(with ball) will add to the already impressive collection of San Francisco running backs. (John Sommers II/Getty Images)
Of all the places that South Carolina RB Marcus Lattimore could have landed in the 2013 NFL Draft, San Francisco felt like the most natural fit.
The 49ers had a boatload of picks to play with; a starting running back in Frank Gore who overcame a pair of knee injuries himself; and, thanks to the presences of Gore, Kendall Hunter and speedy youngster LaMichael James, did not need a running back to step in and play big minutes.
Everything fell into place for that scenario, with the 49ers nabbing Lattimore late in Round 4, at No. 132 overall.
When he was fully healthy, Lattimore was one of college football's most complete and electrifying running backs. He rushed for 1,197 yards and 17 touchdowns his first season, then averaged 5.0 and 4.6 yards per carry in 2011 and '12, respectively. But he also suffered two devastating knee injuries, the latest coming midway through last season.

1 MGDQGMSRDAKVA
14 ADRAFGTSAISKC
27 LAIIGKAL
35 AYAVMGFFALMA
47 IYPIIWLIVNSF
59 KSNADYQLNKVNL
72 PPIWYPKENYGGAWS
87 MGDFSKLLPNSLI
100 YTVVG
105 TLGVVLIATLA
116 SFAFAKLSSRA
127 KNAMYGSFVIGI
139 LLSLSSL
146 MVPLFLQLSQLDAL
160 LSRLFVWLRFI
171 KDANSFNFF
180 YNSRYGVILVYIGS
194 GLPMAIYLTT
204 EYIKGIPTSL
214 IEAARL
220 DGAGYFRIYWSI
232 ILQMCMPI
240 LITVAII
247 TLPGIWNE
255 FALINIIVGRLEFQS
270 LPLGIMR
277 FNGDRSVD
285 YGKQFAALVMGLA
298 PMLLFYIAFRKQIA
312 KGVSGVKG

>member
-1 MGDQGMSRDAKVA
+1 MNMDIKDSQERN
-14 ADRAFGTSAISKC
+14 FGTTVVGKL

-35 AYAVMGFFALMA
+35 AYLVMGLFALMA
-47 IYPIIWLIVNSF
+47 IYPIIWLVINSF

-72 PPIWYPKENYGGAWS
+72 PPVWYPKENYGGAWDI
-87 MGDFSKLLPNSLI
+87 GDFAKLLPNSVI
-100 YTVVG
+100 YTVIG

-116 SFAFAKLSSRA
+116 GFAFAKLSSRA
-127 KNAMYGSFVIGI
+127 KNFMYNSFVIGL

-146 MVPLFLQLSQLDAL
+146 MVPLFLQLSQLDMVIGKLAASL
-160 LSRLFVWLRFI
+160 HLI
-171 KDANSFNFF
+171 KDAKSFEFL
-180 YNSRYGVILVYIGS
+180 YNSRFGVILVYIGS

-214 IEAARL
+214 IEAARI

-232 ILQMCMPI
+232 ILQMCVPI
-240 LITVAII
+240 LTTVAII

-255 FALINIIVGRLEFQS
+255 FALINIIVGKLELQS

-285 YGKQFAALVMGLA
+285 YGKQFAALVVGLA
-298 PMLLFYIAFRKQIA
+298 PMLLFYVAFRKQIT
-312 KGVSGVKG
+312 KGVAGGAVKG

Though he's wowed doctors and scouts alike in his rehab this offseason (even receiving an ovation from those scouts after working out at a pro day), Lattimore may not be able to get on the field for game action in 2013. He turned pro, in part, because he would be able to better rehab his injury by focusing on it full-time and with the help of an NFL training staff.
So, this is a pick that may not pay off in the immediate future. In all likelihood, Lattimore probably is looking at starting the year on the Physically Unable to Perform (PUP) list, then trying to take some snaps in the second half of the season.
As mentioned above, though, the 49ers are far from desperate at the running back position, especially with James' emergence as a legitimate threat last season. They can allow Lattimore to heal on a relaxed timetable.
And that patience may be rewarded in a big way.